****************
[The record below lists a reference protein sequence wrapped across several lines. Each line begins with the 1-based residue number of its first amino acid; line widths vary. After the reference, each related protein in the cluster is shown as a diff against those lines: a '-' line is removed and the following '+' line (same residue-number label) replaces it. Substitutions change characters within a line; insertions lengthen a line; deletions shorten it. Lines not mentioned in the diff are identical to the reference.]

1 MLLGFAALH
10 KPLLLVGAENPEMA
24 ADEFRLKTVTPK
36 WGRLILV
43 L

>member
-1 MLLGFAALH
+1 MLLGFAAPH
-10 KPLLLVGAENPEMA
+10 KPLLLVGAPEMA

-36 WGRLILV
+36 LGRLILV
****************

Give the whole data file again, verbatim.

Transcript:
[The record below lists a reference protein sequence wrapped across several lines. Each line begins with the 1-based residue number of its first amino acid; line widths vary. After the reference, each related protein in the cluster is shown as a diff against those lines: a '-' line is removed and the following '+' line (same residue-number label) replaces it. Substitutions change characters within a line; insertions lengthen a line; deletions shorten it. Lines not mentioned in the diff are identical to the reference.]

1 MLLGFAALH
10 KPLLLVGAENPEMA
24 ADEFRLKTVTPK
36 WGRLILV
43 L

>member
-1 MLLGFAALH
+1 MLLGFAAPH
-10 KPLLLVGAENPEMA
+10 KPLLLVGAPEMA

-36 WGRLILV
+36 LGRLILV